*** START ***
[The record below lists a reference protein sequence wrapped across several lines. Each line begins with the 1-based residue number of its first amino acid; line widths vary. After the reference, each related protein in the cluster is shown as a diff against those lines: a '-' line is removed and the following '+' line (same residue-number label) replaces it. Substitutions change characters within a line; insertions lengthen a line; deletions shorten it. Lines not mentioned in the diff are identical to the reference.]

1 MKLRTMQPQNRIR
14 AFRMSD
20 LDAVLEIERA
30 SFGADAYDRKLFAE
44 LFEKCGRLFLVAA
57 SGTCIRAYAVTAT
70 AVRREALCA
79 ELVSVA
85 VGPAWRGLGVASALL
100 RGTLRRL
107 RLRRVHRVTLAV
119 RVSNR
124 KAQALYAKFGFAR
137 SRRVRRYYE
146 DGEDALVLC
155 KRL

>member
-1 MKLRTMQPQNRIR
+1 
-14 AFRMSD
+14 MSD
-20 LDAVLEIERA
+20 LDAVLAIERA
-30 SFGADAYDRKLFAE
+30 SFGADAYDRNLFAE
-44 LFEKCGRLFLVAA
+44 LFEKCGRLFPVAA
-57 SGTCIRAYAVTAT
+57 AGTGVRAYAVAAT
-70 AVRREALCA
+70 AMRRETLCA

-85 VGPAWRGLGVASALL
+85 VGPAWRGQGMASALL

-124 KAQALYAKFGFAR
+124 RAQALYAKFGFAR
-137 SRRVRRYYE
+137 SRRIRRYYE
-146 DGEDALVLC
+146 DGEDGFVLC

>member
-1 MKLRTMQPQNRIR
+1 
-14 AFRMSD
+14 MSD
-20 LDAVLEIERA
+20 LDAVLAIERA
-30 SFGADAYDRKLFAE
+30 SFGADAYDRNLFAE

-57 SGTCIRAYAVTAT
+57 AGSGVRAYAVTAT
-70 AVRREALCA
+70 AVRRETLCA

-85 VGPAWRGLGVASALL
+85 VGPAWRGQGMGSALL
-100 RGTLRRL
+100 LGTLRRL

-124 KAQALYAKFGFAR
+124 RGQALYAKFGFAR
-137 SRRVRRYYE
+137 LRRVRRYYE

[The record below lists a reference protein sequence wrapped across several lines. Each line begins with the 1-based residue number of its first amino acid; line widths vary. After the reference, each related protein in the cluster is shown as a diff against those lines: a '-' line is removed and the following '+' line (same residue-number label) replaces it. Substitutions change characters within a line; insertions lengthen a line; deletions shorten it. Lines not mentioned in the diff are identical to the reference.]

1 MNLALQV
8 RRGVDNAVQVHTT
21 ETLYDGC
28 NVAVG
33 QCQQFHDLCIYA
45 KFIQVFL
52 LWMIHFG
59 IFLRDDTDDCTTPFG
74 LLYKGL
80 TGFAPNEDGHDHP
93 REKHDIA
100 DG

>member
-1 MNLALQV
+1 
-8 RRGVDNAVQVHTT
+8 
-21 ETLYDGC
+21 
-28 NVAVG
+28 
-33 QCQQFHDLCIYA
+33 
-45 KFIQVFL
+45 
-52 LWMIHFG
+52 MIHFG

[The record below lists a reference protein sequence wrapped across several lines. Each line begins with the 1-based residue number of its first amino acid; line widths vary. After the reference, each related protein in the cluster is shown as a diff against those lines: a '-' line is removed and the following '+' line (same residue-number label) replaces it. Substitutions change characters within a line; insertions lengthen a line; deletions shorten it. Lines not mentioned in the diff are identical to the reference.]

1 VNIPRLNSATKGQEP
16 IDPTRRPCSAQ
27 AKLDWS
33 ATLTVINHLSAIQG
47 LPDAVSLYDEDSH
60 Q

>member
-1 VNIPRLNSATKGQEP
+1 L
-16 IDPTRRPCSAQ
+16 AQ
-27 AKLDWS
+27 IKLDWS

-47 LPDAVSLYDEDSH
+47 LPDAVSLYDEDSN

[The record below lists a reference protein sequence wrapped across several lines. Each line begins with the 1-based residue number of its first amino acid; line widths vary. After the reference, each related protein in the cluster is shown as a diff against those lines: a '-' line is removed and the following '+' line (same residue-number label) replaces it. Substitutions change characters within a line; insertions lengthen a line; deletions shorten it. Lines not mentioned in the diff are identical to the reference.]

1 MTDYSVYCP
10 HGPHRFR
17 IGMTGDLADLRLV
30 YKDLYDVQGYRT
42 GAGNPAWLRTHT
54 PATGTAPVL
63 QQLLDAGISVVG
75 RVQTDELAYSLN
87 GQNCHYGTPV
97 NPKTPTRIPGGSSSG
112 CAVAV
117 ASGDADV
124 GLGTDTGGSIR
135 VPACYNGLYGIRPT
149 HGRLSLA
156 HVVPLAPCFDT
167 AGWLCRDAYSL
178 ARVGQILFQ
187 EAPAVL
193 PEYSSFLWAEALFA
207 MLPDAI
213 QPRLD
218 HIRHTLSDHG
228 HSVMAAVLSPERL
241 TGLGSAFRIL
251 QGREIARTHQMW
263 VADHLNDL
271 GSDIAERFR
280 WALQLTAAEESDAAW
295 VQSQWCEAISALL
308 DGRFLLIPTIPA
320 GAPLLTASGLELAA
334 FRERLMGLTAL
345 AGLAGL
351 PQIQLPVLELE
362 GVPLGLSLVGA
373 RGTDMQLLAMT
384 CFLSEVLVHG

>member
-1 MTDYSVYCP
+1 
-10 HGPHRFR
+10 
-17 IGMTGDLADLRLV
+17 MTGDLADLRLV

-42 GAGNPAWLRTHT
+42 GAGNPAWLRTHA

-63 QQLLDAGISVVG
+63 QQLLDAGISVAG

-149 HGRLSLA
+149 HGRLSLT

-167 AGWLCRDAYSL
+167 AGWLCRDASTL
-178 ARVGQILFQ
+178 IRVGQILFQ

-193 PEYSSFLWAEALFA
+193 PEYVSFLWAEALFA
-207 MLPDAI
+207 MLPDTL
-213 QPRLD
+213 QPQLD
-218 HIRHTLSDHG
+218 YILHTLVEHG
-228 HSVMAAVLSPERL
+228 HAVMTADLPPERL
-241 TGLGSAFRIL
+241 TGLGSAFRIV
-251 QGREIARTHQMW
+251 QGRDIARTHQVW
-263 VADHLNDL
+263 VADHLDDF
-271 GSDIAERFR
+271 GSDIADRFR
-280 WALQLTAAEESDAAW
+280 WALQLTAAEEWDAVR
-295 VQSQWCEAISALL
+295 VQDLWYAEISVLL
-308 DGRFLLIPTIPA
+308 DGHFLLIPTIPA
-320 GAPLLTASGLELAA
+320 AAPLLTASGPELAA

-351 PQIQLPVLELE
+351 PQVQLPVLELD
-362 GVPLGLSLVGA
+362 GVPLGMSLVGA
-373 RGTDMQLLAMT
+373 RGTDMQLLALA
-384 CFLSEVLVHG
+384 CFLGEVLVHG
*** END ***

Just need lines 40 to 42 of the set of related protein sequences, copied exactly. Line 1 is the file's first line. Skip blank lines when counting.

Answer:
+146 DGEDGFVLC

>member
-1 MKLRTMQPQNRIR